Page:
Manning, 25, announced on Thursday through her lawyer that she will undergo hormone therapy to become a woman and wishes to be called Chelsea Manning. The former army-anaylst wishes to be referred to as "she" rather than "he", the lawyer said.
After handing over a huge amount of classified military and diplomatic information to whistle-blowing website Wikileaks, Manning was convicted of violating the espionage act. She was, however, acquitted of aiding the enemy – which would have seen her given a much heftier sentence.
The German papers have been following both the Manning and, more recently, the Edward Snowden case, with a critical eye. As a nation waving the flag for data protection, the German press generally covered the sentence in terms of the effect it will have on the world's press.
Heavyweight daily the Süddeutsche Zeitung called the ruling, “above all, a call on the media and its informers to be more careful.” The newspaper slammed the attempt to have Manning sentenced for aiding the enemy as “absurd”, and said that should Judge Denise Lind have ruled guilty, “investigative journalism would have taken a deadly blow”.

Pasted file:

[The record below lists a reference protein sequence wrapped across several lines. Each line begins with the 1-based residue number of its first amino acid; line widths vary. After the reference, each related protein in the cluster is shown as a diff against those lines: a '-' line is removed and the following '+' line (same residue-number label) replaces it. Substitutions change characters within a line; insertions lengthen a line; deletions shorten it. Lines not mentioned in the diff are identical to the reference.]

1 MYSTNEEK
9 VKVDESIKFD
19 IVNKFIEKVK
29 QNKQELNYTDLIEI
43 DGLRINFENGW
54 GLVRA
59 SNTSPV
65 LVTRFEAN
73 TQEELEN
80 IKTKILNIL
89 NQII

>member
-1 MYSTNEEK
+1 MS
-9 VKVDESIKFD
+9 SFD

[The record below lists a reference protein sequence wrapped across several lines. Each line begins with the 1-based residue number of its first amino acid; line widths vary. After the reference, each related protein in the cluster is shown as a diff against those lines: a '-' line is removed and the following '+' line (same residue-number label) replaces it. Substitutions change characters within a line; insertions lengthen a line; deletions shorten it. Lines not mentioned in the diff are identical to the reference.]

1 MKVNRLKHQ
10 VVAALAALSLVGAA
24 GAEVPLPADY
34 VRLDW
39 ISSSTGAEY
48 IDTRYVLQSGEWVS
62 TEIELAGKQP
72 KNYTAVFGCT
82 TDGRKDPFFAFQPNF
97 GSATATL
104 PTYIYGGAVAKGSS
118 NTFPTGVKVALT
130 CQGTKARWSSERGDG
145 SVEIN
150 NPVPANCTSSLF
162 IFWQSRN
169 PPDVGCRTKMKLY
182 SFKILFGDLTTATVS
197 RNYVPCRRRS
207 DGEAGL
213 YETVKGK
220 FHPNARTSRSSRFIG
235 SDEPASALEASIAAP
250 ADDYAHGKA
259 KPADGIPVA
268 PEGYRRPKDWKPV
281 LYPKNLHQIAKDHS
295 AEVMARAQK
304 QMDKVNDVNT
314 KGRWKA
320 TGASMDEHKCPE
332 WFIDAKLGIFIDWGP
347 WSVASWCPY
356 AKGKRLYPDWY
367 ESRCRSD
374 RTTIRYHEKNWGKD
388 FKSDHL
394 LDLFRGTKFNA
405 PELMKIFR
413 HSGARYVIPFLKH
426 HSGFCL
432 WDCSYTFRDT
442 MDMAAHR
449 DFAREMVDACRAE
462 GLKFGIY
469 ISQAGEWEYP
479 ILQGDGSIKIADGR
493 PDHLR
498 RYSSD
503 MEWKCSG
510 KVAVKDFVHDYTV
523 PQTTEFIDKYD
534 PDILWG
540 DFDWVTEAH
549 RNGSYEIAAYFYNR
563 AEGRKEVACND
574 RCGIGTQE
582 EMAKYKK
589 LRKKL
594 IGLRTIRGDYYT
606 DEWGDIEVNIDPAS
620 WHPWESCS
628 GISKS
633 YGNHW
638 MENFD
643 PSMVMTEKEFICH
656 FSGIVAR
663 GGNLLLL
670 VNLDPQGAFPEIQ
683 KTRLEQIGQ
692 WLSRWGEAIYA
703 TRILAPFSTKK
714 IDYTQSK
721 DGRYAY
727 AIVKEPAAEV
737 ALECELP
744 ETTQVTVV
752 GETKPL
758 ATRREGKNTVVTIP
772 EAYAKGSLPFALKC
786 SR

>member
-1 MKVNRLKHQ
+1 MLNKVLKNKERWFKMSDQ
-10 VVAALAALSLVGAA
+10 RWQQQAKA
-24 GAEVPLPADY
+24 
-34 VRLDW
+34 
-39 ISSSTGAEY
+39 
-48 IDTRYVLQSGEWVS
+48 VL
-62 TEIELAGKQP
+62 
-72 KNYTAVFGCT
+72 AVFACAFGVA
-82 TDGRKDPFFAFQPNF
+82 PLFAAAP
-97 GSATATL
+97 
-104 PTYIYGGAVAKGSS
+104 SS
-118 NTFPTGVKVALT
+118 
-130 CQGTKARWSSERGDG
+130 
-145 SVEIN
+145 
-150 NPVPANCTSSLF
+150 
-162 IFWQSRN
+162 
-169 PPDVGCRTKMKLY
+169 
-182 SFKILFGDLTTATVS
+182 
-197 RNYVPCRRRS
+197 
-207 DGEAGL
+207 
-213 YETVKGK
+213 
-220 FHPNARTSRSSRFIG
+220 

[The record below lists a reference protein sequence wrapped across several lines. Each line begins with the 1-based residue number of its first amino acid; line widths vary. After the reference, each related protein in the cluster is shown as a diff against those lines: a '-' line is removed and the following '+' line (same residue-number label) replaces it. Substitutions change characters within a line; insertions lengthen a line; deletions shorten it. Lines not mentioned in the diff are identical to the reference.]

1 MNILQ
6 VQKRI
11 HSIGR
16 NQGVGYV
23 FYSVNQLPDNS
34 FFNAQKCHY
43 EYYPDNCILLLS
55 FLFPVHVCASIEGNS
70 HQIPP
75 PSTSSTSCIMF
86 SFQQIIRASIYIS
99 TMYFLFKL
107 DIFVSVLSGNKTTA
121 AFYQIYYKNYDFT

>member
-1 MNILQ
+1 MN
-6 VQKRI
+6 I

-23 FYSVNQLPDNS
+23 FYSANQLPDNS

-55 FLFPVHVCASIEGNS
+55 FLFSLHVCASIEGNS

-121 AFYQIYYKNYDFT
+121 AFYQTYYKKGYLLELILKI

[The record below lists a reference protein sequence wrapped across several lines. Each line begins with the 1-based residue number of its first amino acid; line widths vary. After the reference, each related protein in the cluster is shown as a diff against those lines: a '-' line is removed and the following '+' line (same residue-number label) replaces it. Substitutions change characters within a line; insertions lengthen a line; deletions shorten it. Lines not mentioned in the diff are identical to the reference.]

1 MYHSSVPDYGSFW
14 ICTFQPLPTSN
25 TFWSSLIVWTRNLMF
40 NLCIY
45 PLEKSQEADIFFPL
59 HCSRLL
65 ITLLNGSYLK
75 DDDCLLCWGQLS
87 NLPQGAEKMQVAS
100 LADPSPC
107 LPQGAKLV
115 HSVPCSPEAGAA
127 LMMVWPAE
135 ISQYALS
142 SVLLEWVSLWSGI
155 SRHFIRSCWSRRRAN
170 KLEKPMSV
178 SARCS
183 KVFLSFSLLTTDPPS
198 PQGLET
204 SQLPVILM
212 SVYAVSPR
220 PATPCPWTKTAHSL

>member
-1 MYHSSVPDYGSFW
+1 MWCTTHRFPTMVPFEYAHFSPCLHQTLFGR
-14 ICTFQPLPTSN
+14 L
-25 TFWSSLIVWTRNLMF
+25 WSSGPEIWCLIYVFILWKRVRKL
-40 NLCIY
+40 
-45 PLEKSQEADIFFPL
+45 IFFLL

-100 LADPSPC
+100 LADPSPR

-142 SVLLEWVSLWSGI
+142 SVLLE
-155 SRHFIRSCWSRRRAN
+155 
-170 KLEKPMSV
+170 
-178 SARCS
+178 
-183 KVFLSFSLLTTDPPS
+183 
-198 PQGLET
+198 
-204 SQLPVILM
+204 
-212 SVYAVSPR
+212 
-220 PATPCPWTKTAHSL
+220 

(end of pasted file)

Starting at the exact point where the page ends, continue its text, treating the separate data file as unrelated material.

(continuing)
“It would have meant that every journalist who puts out secret information could potentially face being charged with treason and aiding the enemy. This is punishable by death in America,” it said.
Over at the Berliner Zeitung emphasis was laid on the effect of Manning's, and Snowden's, leaks. It called their revelations “the best possible examples of how breaching secrecy could be beneficial.” Manning leaking videos of US soldiers shooting at civilians from helicopters “triggered a huge new debate about why war efforts are being made and morals in the US army,” it said.
In Munich, regional paper the Münchner Merkur wrote that sentencing Manning to such a long time behind bars was a deterrent to others who have secrets, not to pass them on.
With David Miranda's detention at Heathrow airport and the British newspaper the Guardian being ordered to smash hard drives with private data on, the paper argued that the ruling was not just a deterrent to army officials, but to journalists too.
It argued: “On what grounds can Obama and Cameron push for human rights and freedom in China, Russia and North Korea when they themselves are pushing the boundaries?”
Regional paper the Badische Zeitung took somewhat of a more hardline approach to Manning's military betrayal. Thirty five years behind bars was “a victory for democracy,” it said. The leader writer hailed judge Lind as being “courageous in her attempt to pave the way for the government to set an example.”
For the Stuttgarter Zeitung the fact that the punishment was more lenient than prosecutors had wanted, was “a signal to all whistleblowers that even if they do start important debates about the sense of war and the work of secret services, 35 years instead of 60 in prison is not a blessing.”